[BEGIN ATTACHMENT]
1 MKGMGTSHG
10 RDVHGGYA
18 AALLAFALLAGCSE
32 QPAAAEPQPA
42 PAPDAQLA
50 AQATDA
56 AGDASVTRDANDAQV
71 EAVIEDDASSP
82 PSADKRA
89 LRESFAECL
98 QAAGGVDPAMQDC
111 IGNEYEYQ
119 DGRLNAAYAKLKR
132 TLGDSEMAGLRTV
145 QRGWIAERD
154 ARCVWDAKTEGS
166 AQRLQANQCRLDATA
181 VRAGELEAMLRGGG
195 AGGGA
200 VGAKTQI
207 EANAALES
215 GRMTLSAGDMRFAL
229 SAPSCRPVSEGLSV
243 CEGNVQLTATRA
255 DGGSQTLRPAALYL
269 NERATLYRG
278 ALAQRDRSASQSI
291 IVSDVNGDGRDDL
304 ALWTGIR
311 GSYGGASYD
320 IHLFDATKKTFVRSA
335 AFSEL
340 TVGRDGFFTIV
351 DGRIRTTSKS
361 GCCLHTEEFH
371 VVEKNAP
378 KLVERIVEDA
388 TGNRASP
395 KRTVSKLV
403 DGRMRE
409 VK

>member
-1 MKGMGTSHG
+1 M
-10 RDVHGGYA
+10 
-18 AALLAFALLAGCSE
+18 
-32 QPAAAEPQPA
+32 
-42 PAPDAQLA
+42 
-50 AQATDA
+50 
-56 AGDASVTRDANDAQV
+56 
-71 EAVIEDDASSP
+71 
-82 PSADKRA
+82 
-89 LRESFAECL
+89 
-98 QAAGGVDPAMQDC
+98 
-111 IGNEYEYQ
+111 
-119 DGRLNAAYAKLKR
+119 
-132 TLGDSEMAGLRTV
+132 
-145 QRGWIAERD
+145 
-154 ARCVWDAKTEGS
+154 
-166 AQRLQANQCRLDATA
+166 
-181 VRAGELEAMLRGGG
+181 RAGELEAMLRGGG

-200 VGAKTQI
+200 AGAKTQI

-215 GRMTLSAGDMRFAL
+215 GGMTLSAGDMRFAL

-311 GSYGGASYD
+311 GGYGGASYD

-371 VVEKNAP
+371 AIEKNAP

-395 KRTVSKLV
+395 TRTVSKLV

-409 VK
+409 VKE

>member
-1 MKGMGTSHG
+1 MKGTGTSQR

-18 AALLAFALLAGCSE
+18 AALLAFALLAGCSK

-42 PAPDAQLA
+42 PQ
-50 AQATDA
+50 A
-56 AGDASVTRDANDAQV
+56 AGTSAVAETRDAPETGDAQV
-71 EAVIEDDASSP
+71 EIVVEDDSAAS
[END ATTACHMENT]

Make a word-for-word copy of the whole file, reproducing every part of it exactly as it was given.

1 MKGMGTSHG
10 RDVHGGYA
18 AALLAFALLAGCSE
32 QPAAAEPQPA
42 PAPDAQLA
50 AQATDA
56 AGDASVTRDANDAQV
71 EAVIEDDASSP
82 PSADKRA
89 LRESFAECL
98 QAAGGVDPAMQDC
111 IGNEYEYQ
119 DGRLNAAYAKLKR
132 TLGDSEMAGLRTV
145 QRGWIAERD
154 ARCVWDAKTEGS
166 AQRLQANQCRLDATA
181 VRAGELEAMLRGGG
195 AGGGA
200 VGAKTQI
207 EANAALES
215 GRMTLSAGDMRFAL
229 SAPSCRPVSEGLSV
243 CEGNVQLTATRA
255 DGGSQTLRPAALYL
269 NERATLYRG
278 ALAQRDRSASQSI
291 IVSDVNGDGRDDL
304 ALWTGIR
311 GSYGGASYD
320 IHLFDATKKTFVRSA
335 AFSEL
340 TVGRDGFFTIV
351 DGRIRTTSKS
361 GCCLHTEEFH
371 VVEKNAP
378 KLVERIVEDA
388 TGNRASP
395 KRTVSKLV
403 DGRMRE
409 VK

>member
-1 MKGMGTSHG
+1 M
-10 RDVHGGYA
+10 
-18 AALLAFALLAGCSE
+18 
-32 QPAAAEPQPA
+32 
-42 PAPDAQLA
+42 
-50 AQATDA
+50 
-56 AGDASVTRDANDAQV
+56 
-71 EAVIEDDASSP
+71 
-82 PSADKRA
+82 
-89 LRESFAECL
+89 
-98 QAAGGVDPAMQDC
+98 
-111 IGNEYEYQ
+111 
-119 DGRLNAAYAKLKR
+119 
-132 TLGDSEMAGLRTV
+132 
-145 QRGWIAERD
+145 
-154 ARCVWDAKTEGS
+154 
-166 AQRLQANQCRLDATA
+166 
-181 VRAGELEAMLRGGG
+181 RAGELEAMLRGGG

-200 VGAKTQI
+200 AGAKTQI

-215 GRMTLSAGDMRFAL
+215 GGMTLSAGDMRFAL

-311 GSYGGASYD
+311 GGYGGASYD

-371 VVEKNAP
+371 AIEKNAP

-395 KRTVSKLV
+395 TRTVSKLV

-409 VK
+409 VKE

>member
-1 MKGMGTSHG
+1 MKGTGTSQR

-18 AALLAFALLAGCSE
+18 AALLAFALLAGCSK

-42 PAPDAQLA
+42 PQ
-50 AQATDA
+50 A
-56 AGDASVTRDANDAQV
+56 AGTSAVAETRDAPETGDAQV
-71 EAVIEDDASSP
+71 EIVVEDDSAAS